4 Ways to Effectively Combine Formal and Informal MentoringNovember 11, 2019
4 Ways to Combine Formal and Informal Mentoring Programs
Many individuals assume that all mentoring programs are the same. This is not the case, because mentoring can be customized to each individual organization. This makes it a great option as a career development program.
The differences between a women’s leadership mentoring and diversity mentoring are evident. However, the differences between formal and informal mentoring may not be.
Formal mentoring programs are well-structured and highly organization. There is typically a set agenda, scheduled sessions, and a purposefully selected mentor match. Informal mentoring is much more lenient, with fluctuating goals, dispersed sessions, and self-matched mentees.
Although these two mentoring styles oppose each other, they can be beneficial when used in union. If your organization has implemented a mentoring program, we recommend combining these two styles to take full advantage of the benefits.
Here are 4 ways to combine formal and informal mentoring…
Deadlines are a staple of formal mentoring relationships. They ensure goals and tasks get done, so the time in mentoring sessions is well spent. Deadlines also help to measure the success of the relationship by tracking goal progression. While these deadlines are important, you can combine formal with informal by encouraging increased lenience.
Lenient deadlines allow employees to learn at their own pace, an option that 58% of individuals prefer. Allowing individuals to work at their own pace gives them the ability to meet their goals on their terms. This also helps them create and maintain lenient deadlines that will keep them accountable.
However, even lenient deadlines should be documented and tracked within mentoring software. This will allow administrators to see the success of mentoring relationships and prove the ROI of the mentoring program.
With formal mentoring, meetings are generally held within the office. To incorporate an informal feel, encourage a change of scenery. This will be beneficial to the mentoring program’s appeal and the efficiency levels of individual mentorships. In fact, nearly two-thirds of decision makers say that meetings held outside of the office are more productive.
Providing participants with a break from the office helps them stay engaged with the mentoring program. When more things get done in mentorships, participants will see increased levels of career development, personal growth, and even workplace happiness.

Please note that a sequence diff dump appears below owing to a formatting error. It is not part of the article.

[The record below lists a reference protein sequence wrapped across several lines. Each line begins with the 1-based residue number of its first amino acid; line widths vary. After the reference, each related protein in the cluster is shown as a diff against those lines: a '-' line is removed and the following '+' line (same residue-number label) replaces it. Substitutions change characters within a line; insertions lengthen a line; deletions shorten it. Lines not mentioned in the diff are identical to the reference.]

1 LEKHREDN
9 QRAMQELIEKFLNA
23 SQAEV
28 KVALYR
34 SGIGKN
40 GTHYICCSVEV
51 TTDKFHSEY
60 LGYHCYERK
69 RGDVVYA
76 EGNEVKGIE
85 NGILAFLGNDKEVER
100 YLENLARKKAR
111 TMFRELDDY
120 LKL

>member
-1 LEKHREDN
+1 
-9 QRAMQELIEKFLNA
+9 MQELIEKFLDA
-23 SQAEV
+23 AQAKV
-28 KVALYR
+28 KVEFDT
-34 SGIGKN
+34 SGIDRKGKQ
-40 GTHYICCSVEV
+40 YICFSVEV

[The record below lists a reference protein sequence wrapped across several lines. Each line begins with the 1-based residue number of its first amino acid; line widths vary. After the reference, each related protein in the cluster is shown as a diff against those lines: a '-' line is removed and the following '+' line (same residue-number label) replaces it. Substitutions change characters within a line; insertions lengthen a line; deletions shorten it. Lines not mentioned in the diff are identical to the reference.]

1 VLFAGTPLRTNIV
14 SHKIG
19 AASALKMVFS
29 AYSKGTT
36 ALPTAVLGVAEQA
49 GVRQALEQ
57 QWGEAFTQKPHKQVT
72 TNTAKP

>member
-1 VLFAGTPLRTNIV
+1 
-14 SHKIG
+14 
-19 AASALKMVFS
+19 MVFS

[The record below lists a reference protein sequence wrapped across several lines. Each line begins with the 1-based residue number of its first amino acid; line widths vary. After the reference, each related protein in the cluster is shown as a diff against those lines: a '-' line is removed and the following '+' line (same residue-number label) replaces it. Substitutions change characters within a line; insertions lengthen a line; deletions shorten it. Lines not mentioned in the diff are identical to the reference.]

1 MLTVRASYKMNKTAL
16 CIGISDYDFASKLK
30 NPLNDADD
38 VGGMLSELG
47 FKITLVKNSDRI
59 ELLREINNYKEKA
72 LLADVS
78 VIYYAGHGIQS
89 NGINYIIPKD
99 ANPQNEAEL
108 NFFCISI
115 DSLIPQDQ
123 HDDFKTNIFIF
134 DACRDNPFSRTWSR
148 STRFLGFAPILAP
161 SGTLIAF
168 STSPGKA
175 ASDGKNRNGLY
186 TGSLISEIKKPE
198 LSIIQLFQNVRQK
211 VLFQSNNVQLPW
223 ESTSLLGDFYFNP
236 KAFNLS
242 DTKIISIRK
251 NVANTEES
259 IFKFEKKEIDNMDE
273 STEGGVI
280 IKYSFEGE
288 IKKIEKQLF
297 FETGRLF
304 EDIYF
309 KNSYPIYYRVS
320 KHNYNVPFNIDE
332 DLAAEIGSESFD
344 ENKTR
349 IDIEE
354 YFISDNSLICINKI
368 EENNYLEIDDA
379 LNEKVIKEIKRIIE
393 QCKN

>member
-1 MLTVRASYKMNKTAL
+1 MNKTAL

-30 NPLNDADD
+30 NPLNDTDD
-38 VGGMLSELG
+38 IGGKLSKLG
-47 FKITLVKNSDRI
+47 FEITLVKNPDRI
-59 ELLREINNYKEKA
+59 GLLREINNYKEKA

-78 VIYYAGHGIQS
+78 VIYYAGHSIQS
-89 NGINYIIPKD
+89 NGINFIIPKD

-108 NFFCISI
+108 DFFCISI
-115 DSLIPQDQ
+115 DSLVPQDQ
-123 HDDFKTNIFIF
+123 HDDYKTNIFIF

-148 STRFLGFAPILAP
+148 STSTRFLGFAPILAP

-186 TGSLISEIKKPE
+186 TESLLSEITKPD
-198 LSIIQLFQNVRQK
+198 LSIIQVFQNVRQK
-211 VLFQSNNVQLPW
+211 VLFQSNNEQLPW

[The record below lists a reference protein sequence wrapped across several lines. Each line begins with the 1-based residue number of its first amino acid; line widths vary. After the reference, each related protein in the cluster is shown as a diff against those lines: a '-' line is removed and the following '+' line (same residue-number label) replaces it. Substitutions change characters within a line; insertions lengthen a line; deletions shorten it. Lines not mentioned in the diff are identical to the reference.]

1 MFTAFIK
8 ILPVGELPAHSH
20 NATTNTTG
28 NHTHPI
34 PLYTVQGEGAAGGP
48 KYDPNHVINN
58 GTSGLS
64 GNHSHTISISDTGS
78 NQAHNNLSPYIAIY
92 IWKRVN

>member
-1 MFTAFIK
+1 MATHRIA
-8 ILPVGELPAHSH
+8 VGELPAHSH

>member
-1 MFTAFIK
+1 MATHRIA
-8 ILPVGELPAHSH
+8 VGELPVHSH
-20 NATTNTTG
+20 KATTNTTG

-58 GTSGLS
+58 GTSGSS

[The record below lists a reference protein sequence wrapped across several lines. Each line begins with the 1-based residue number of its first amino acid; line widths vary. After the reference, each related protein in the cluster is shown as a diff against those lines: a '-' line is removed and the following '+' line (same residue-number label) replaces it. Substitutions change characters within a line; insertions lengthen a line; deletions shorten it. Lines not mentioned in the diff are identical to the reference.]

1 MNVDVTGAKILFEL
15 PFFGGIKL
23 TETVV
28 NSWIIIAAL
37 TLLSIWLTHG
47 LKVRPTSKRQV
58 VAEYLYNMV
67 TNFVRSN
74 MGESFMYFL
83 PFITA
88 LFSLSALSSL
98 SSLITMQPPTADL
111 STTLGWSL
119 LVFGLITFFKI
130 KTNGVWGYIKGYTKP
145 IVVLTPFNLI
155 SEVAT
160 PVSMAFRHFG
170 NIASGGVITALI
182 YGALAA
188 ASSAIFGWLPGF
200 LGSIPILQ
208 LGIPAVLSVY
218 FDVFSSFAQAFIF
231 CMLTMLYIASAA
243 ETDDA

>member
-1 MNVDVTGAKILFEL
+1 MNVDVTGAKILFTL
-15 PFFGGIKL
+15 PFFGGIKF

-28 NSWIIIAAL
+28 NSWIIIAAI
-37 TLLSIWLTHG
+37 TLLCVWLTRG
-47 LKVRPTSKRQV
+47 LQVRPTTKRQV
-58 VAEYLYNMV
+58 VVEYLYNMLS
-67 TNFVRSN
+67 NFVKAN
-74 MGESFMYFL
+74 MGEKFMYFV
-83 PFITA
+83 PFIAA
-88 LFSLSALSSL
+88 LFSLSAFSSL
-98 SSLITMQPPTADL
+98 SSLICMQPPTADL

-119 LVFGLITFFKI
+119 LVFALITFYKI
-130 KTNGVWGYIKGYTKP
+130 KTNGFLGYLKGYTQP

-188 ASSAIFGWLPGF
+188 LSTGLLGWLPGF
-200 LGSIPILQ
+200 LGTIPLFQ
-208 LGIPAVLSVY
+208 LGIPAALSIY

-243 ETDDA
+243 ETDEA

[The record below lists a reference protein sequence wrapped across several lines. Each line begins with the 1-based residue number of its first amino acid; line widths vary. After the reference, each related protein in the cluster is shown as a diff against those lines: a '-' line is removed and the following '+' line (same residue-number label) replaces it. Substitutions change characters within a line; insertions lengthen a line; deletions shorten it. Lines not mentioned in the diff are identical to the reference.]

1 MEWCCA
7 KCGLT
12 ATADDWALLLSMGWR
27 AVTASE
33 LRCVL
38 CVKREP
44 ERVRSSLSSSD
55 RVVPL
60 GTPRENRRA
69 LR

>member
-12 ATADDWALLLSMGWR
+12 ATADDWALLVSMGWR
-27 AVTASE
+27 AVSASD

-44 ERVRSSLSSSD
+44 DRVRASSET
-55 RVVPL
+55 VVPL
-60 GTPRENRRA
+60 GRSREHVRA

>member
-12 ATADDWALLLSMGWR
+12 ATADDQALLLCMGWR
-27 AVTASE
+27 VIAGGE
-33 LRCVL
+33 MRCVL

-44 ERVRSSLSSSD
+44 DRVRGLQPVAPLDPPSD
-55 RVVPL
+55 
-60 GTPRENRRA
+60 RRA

When allowing mentoring sessions to take place off-site, ensure you communicate with the supervisors of your participants. If they are not in the loop, they may push back on the time spent in mentoring sessions. A combined formal and informal mentoring program requires cooperation from all levels of the organization.
More formalized mentoring programs see administrators selecting the matches. Switching to a self-matching method will decrease the formality of the program. Allowing mentees to choose their own mentor also lead to high participant engagement. Self-matching is an effective way to promote compatible mentoring relationships.
If your program focuses on leadership mentoring or high-potentials, you may not want to implement self-matching. In this case, consider hybrid matching. This method allows the program administrators to narrow down the selection of mentors and gives the mentees options to choose from.
The easiest way to facilitate mentor matching is with mentoring software. Software provides a platform that hosts all mentor profiles for the mentee to peruse. Insala's Software uses an advanced matching algorithm to provide suggested matches for the mentee. This guides their selection in an informal fashion.
Mentors and mentees need to have a relationship beyond development. In overly formal mentoring programs, participants often overlook creating relationships. Combining informal mentoring by asking participants to connect on a higher level makes the mentorship more valuable.
A good way to do with is to start all mentorships with a “Get to Know You” session. During this time, participants can discuss themselves, their interests, and their aspirations to set up the relationship. This can also be a good time for mentors to help the mentees define their goals for the program.
Another way to ensure your participants are connecting is implementing mentoring training. Training will prepare all participants and administrators for the program. Training should include tips for communication, session ideas, and the role descriptions for mentors and mentees.
Overall, formal and informal mentoring are both great sources of employee development. They can lead to increased employee engagement and employee retention, higher levels of productivity, and great company culture. If you are looking to start a mentoring program for your organization, request a demo today with one of our experts.
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